With recasting, you are still keeping your existing loan and only adjusting the amortization. You would not be able to get a lower interest rate with recasting that you might be able to get with refinancing. However, if your interest rate is already at a low then getting refinancing could have a negative effect especially if the interest rates currently are higher.

Refinancing will require you to apply for a brand new loan and pay all the fees that a brand new loan requires you to pay like closing costs and appraisal. This new loan would help pay off your existing loan so it is likely that you end up with a new mortgage when you were just looking to get new interest rates.

This is typically done to get a lower interest rate or to change your adjustable-rate mortgage to a fixed-rate mortgage. However, if you already have a fixed-rate mortgage that has a low interest rate, a refinancing would not be the best option for you. But on the other hand, if you have low interest on a 30 year fixed-rate mortgage and want to make lower payments every month, you might want to consider recasting your loan.

Mortgage Recast: Pros and Cons

Recasting your mortgage can seem appealing since it is a fairly easy process and a relatively inexpensive way to lower your monthly payments if you can afford to. Here are a few pros that might make you consider recasting your existing mortgage:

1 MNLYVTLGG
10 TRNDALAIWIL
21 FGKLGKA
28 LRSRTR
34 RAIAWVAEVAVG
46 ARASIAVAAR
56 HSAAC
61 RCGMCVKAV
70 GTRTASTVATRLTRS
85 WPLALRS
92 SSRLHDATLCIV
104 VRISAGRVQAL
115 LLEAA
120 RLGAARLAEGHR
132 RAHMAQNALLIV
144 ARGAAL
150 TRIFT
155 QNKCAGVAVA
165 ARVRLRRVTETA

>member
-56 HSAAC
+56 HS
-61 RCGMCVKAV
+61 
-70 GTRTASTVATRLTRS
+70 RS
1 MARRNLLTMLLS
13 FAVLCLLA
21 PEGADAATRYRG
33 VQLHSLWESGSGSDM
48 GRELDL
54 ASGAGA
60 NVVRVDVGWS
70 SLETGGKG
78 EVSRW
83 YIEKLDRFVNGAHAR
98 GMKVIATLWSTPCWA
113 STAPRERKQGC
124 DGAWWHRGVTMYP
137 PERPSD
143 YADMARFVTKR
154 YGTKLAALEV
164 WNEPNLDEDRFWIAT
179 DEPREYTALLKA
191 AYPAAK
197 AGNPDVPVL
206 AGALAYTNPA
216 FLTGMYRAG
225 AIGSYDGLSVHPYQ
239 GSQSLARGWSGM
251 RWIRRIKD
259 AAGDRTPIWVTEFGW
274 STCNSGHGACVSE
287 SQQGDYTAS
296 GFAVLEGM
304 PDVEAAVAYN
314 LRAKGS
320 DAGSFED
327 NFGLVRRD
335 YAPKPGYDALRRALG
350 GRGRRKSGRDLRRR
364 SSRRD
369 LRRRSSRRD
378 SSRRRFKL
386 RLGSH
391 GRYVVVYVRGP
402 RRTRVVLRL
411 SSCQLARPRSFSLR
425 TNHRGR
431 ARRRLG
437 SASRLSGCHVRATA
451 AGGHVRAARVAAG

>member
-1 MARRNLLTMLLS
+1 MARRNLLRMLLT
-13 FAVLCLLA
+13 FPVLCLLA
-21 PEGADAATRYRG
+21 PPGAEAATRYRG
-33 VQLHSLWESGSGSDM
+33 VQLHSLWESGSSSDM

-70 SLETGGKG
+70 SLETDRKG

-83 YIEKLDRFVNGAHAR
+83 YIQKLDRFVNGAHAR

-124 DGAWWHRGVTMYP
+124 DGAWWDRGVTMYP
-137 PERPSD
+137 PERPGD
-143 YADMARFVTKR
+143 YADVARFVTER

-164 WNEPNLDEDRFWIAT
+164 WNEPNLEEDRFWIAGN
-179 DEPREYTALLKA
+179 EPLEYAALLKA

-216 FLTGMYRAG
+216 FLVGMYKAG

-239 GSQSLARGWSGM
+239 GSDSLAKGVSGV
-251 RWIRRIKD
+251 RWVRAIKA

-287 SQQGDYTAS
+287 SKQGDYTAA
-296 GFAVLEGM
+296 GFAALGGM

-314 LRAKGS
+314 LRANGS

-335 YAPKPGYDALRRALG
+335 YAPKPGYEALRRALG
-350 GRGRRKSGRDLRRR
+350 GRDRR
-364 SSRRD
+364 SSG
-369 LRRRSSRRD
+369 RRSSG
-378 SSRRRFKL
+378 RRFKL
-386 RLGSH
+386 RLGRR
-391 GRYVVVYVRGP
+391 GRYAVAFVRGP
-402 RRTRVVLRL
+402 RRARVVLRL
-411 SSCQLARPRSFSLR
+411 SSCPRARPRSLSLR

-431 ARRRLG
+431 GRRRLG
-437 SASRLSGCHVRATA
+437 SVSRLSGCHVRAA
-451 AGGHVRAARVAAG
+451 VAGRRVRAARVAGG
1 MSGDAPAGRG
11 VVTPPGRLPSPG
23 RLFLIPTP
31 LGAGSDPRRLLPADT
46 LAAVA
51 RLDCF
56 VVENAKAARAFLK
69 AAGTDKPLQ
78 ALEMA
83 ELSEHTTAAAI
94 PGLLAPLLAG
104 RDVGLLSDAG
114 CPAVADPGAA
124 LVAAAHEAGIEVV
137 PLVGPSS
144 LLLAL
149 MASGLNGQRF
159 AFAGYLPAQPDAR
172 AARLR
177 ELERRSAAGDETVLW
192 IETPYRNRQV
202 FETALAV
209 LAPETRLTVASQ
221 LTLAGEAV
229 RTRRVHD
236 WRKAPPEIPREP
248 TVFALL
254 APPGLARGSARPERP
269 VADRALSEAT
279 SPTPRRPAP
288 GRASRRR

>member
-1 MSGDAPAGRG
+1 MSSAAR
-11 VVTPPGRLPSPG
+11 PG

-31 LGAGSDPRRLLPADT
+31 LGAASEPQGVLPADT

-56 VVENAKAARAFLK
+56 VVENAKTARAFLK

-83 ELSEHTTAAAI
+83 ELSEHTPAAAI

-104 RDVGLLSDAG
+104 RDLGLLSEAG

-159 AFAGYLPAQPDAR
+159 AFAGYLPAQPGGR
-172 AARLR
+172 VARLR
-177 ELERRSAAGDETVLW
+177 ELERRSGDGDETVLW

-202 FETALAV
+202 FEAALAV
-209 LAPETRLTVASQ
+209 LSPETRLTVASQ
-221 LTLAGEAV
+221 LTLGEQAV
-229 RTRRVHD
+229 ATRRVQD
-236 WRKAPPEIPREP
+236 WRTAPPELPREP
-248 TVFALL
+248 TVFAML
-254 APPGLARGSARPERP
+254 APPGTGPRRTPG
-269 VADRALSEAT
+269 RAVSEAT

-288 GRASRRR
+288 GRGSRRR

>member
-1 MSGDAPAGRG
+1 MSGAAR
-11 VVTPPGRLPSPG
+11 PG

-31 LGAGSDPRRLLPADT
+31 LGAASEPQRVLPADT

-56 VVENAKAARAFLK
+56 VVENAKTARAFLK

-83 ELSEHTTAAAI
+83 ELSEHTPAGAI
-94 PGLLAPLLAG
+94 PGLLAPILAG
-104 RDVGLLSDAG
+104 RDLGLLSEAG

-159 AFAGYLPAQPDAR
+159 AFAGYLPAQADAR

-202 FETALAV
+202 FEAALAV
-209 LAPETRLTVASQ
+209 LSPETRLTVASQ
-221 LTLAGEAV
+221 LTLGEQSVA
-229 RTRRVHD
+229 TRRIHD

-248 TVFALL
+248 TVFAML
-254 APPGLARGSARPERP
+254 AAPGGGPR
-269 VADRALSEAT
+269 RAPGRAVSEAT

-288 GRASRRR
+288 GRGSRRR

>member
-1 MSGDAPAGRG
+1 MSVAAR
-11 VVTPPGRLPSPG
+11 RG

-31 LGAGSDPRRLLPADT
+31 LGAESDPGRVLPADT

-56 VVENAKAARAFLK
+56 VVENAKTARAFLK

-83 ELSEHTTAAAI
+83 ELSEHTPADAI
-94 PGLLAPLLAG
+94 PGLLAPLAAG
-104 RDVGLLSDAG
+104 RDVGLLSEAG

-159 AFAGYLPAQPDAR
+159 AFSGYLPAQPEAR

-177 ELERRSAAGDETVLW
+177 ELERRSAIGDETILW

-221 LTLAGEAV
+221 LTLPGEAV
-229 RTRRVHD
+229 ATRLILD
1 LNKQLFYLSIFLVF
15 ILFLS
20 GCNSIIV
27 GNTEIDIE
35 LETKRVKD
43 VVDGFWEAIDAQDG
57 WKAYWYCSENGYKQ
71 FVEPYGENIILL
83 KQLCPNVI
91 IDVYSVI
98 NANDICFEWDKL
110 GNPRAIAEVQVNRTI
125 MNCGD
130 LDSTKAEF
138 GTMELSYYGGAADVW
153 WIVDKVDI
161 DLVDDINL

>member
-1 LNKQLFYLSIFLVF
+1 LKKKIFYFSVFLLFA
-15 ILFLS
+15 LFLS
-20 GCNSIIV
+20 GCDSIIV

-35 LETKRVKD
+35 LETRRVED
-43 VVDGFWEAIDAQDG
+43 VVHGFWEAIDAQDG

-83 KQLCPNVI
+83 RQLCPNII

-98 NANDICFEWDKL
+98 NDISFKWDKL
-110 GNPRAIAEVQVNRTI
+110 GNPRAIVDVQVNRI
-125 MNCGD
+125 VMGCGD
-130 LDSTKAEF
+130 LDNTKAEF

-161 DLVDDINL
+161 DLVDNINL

1. It can lower your monthly payments by making one lump-sum payment.
  2. If you choose to recast your loan, you can avoid having to requalify for a new loan.
  3. If you have a low interest rate, recasting your loan will keep it low.

However, there are a few drawbacks of mortgage recasting as well. The biggest financial drawback of recasting is the fact that you are putting a large sum of money into equity. There are a few more reasons why you might want to rethink recasting your loan:

  1. Recasting your loan will not shorten the length of your mortgage.
  2. Your interest rate will stay the same when you recast your loan which can be a disadvantage if you have a high interest rate and are looking to change that.
  3. Most of your cash will be tied up in equity.
  4. The lender will charge a fee to recast the loan which will typically be around a few hundred dollars.

Final Thoughts

To answer the question, “what is recasting a loan?”, it is an easier and lesser-known option for homeowners than refinancing is.

This can be a good option for people who recently came into a large amount of money such as a bonus received at work, an inheritance or winning a lottery. This money is then used to pay the amount needed to recast so that some money can be saved every month in the future.

However, considering the current climate of relatively low mortgage rates and a strong market, recasting your loan may not be a smart decision.

Nabeel Ahmad

Nabeel Ahmad

Nabeel Ahmad is the founder and editor-in-chief of Insurance Noon. Apart from Insurance Noon, he is a serial entrepreneur, and has founded multiple successful companies in different industries.